Ultimately, the mission has been successful because its core objectives have been accomplished: The Taliban have been removed from power, and Afghanistan is no longer a sanctuary for the al Qaeda network. Yet the biggest measure of success will be if these gains are sustained in the coming years after international forces have withdrawn.
In light of a sharp rise in the number of civilians and security forces killed over the past few months, how ready are the Afghan police and military to provide security?
Afghanistan has made major strides in recent years, with the military in particular benefiting from international assistance and training. However, the military remains afflicted by drug abuse, illiteracy and desertion. These are major challenges for any military, including those operating in stable security environments.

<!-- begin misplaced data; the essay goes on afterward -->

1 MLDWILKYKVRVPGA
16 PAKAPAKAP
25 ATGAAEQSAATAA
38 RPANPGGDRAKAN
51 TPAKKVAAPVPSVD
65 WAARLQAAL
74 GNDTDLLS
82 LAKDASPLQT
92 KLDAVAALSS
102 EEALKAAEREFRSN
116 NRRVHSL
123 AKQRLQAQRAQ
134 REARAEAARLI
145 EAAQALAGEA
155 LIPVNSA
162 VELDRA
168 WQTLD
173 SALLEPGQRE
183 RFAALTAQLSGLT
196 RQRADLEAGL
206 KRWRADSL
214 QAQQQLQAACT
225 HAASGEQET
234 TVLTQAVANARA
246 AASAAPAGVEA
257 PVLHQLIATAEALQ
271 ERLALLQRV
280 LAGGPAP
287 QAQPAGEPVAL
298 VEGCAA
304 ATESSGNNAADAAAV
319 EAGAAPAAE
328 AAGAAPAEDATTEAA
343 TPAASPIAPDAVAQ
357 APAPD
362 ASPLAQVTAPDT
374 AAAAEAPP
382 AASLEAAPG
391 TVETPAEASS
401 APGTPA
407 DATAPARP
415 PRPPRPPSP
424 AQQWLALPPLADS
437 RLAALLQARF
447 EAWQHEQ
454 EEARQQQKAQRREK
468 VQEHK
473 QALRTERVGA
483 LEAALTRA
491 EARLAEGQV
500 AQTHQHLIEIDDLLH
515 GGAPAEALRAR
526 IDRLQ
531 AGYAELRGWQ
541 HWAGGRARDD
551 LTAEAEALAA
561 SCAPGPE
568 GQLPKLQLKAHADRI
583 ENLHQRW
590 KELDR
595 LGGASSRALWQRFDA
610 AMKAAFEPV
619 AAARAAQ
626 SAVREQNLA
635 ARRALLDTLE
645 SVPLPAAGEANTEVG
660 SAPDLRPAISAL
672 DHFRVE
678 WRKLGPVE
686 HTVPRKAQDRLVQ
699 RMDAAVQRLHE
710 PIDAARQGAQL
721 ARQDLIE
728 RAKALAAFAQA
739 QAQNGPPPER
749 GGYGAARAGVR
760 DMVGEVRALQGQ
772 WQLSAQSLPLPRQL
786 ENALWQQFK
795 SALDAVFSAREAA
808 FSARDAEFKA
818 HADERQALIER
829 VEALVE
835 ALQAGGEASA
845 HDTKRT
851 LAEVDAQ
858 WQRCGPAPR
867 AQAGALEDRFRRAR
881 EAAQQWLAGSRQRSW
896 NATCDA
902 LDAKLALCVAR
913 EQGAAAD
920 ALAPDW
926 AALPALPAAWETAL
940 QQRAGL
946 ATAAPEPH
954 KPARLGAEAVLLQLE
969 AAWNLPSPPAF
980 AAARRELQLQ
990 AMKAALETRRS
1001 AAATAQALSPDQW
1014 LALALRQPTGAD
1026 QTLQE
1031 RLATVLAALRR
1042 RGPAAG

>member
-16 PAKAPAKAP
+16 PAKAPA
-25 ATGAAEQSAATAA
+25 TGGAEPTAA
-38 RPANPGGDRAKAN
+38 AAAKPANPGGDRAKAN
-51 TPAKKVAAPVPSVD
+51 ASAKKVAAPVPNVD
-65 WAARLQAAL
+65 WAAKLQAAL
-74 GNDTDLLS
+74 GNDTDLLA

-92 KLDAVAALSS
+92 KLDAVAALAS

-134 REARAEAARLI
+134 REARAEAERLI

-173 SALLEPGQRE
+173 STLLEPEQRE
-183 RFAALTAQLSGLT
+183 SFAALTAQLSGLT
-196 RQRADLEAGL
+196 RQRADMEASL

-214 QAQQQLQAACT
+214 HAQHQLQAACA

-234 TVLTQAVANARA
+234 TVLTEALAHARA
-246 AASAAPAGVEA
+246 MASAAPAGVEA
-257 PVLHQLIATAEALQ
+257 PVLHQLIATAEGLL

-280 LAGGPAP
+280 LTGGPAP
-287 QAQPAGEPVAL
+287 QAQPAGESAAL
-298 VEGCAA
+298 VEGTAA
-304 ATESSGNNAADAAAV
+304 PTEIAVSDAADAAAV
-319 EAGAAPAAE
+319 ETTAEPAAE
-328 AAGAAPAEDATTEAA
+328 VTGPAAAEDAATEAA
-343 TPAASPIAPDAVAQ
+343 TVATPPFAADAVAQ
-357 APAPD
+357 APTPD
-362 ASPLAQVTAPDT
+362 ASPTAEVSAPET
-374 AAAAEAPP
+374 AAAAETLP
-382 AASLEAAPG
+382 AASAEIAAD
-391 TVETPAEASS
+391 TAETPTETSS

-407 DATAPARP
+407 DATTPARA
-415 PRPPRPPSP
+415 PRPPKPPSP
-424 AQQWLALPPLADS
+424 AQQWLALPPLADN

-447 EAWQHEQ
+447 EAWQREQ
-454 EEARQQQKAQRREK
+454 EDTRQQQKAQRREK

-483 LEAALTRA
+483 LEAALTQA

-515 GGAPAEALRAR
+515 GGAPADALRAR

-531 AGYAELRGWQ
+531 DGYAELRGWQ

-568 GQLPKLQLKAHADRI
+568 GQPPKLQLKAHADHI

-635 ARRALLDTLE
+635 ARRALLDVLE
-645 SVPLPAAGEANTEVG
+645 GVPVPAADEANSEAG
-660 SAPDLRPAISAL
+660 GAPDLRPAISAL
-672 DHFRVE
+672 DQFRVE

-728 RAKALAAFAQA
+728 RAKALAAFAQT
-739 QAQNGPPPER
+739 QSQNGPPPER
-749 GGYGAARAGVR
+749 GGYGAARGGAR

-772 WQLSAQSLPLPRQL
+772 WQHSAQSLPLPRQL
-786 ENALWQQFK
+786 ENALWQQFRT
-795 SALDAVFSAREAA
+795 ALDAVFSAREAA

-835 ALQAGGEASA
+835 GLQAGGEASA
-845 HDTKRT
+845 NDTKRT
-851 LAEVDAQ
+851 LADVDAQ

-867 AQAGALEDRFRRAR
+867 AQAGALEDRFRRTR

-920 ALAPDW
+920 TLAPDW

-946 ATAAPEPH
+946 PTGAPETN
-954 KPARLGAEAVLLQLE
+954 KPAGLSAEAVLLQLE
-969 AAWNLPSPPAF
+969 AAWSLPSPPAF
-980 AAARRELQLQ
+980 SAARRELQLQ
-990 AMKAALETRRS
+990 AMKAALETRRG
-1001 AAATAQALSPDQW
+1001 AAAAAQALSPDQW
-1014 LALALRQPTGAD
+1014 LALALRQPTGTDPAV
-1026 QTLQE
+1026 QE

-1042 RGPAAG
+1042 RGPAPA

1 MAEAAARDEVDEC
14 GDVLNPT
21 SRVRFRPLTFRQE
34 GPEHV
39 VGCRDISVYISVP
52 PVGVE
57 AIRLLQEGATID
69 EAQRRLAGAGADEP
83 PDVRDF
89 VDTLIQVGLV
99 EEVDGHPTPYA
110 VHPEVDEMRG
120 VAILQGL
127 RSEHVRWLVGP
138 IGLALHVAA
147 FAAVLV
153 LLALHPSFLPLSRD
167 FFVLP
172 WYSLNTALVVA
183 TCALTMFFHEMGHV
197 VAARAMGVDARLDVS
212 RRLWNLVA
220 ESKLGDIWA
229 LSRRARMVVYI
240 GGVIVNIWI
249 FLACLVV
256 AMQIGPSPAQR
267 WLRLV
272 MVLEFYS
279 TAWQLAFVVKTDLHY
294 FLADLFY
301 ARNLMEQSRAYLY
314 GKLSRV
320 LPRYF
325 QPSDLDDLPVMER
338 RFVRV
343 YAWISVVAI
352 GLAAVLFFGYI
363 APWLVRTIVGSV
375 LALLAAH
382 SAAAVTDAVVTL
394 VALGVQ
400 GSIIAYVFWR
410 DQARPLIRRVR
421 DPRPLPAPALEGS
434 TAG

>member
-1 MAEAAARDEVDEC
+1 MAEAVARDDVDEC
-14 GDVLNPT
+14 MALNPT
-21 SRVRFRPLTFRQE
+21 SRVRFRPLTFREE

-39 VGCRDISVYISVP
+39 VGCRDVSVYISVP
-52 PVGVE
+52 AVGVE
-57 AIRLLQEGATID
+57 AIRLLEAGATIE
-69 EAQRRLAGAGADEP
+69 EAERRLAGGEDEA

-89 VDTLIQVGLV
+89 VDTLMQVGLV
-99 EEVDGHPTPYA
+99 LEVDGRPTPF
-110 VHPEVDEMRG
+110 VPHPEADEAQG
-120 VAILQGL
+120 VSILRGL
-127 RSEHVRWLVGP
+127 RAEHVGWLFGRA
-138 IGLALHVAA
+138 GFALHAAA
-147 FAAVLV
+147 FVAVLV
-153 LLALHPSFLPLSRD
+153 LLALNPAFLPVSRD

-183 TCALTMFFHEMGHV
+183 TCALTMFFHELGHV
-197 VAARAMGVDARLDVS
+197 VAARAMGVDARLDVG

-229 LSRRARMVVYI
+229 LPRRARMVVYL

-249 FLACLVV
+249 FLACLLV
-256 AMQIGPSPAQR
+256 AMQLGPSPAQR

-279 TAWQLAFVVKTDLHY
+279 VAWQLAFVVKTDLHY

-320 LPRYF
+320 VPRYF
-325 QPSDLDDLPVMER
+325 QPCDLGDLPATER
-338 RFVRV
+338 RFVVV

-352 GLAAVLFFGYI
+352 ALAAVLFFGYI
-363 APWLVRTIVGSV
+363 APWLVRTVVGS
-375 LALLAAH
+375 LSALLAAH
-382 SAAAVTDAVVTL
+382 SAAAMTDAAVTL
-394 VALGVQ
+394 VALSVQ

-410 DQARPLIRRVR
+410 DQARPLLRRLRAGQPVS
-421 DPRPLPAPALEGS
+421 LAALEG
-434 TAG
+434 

Yet Afghanistan's armed forces preside over one of the world's most volatile security environments, and continue to suffer from combat-related incapacities. This is all one big recipe for disaster, no matter how much Afghanistan and its allies around the world try to sugarcoat the issue.
How would the US administration react if the upcoming elections on April 5 were to be postponed?
The US and most other countries would be highly displeased by a delayed vote. If President Hamid Karzai were regarded as a credible and trusted partner, Washington and other capitals may be more sympathetic to the argument of "continuity amid change" being made by some Afghan officials.